Graduation Date

Fall 2020

Document Type

Thesis

Program

Master of Arts degree with a major in Psychology, option Academic Research

Committee Chair Name

Gregg Gold

Committee Chair Affiliation

HSU Faculty or Staff

Second Committee Member Name

Cindy Moyer

Second Committee Member Affiliation

HSU Faculty or Staff

Third Committee Member Name

Francis DeMatteo

Third Committee Member Affiliation

HSU Faculty or Staff

Subject Categories

Psychology

Abstract

This study provides evidence to support the transferable benefits of musical training to enhance performance on cognitive tasks involving spatial reasoning abilities. Spatial reasoning is an important skill that is essential for success in science, technology, engineering, and mathematics (STEM) achievement. Previous research indicates that students involved with musical instrument training score higher on measures of spatial temporal abilities than students with no musical training. We hypothesized that the greatest development of spatial visualization will be found in string instrument musicians when compared to non-string musicians, because of the visualization required due to the design of these instruments. Two studies compared scores on measures of spatial reasoning between string and non-string instrumentalists. Participants were administered the Visualization and Picture Recognition sub-tests of the 2014 revised Woodcock-Johnson Tests of Cognitive Abilities IV by psychology master’s students who were blind to the experiment’s hypothesis. In addition, participants a self-report survey of musical aptitude that included measures of proficiency for each instrument that they played. The results from these studies do not suggest that string players have stronger spatial reasoning skills when compared to other instrumentalists. However, the results do replicate previous research by demonstrating that individuals that play an instrument perform better on spatial reasoning tasks when compared to non-musicians.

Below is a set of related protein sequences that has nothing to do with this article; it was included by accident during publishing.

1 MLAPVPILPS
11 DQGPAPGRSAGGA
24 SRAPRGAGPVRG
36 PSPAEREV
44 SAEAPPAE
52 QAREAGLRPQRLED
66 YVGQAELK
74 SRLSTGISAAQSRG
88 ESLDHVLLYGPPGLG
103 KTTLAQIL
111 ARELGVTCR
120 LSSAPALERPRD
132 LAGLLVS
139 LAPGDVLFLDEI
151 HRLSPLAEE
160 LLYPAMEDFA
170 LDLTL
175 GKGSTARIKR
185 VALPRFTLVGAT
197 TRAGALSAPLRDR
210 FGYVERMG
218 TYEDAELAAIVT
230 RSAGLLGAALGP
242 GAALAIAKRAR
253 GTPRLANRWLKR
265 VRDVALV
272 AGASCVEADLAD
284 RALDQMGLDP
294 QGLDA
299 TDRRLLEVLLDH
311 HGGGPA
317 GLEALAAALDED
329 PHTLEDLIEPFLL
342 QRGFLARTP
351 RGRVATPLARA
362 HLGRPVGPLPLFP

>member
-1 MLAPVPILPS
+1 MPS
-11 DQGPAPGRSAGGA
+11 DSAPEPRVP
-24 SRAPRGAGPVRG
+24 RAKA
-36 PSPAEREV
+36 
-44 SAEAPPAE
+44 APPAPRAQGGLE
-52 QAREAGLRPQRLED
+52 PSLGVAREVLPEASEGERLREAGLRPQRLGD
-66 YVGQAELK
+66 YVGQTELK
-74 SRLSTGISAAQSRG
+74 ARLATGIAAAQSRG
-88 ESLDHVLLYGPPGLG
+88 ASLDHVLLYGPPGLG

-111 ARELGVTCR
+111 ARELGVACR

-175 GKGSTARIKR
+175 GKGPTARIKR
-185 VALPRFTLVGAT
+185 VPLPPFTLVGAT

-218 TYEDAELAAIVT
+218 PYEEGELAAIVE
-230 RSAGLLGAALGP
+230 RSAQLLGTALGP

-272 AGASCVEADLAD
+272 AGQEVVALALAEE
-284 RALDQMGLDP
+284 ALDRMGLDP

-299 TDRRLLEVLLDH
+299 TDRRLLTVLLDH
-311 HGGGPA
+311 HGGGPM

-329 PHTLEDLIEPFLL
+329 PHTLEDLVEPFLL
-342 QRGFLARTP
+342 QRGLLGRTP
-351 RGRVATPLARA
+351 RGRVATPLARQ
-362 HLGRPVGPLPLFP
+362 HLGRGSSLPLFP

Citation Style

APA

Share

 
COinS